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An interviewer asks about your old job to assess "fit." If you were unhappy because of something that will be a part of your new job, a recruiter will be less inclined to hire you, fearing you will leave or underperform. The most effective response to this question is straightforward and focused on the new position.
There is no point in trying to avoid the question. If it comes up, you have to respond; and you should respond honestly. Your references will be checked, so it is likely that your new boss will find out what your old boss has to say. If your story goes beyond a mere difference in perspective, it will send up red flags for your interviewer.
Even if you had a horrible job experience, you should be positive when describing it to your interviewer. Bosses and employees often see things differently; if you speak ill of your previous employer, it may make your new employer worry that you will eventually say bad things about her. Focus on objective things. Emphasize that you exhausted all of the challenges in your previous position or it did not allow you to use your full skill set.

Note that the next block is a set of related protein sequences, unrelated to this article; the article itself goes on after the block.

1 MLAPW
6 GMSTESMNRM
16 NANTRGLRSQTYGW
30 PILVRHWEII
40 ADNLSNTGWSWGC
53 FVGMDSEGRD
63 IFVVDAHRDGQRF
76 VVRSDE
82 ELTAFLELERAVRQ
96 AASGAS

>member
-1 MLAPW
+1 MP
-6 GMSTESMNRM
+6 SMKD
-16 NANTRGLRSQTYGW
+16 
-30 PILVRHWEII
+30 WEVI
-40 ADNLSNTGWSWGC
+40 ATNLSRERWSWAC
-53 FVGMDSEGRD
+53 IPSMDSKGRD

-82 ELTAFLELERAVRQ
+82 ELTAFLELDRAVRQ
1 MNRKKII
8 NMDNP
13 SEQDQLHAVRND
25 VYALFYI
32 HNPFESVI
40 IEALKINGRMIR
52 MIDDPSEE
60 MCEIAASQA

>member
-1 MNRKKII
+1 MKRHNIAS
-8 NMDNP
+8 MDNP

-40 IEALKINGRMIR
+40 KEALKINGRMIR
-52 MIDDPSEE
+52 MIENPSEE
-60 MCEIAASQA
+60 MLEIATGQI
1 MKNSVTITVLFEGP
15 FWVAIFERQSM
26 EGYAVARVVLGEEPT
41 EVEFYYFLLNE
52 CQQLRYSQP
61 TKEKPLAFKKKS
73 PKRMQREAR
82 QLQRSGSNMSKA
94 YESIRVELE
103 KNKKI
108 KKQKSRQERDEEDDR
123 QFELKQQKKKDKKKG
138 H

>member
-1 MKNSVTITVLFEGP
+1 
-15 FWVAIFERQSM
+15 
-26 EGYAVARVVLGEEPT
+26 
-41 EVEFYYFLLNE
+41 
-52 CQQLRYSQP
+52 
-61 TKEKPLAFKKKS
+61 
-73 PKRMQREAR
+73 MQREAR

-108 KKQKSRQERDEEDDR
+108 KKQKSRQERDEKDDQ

An interview is focused on the future, not the past. Do not belabor the question about your last job. If you spend too much time rehashing details, it can make you seem ill-at-ease. To give a concrete but short answer, go beyond simple assertions. Instead of saying a job was "not a good fit," elaborate by saying "my skills shine in a team environment, and my last job focused more on individual projects."
Your interviewer wants to know if you are the right person for this job. In every answer, you should be targeting the skills she is looking for. When you say your last job did not afford you enough team-driven opportunities, connect that to what the new job will entail. Express this as "the position at your company focuses on collaborative work, where I do my best work for employers."
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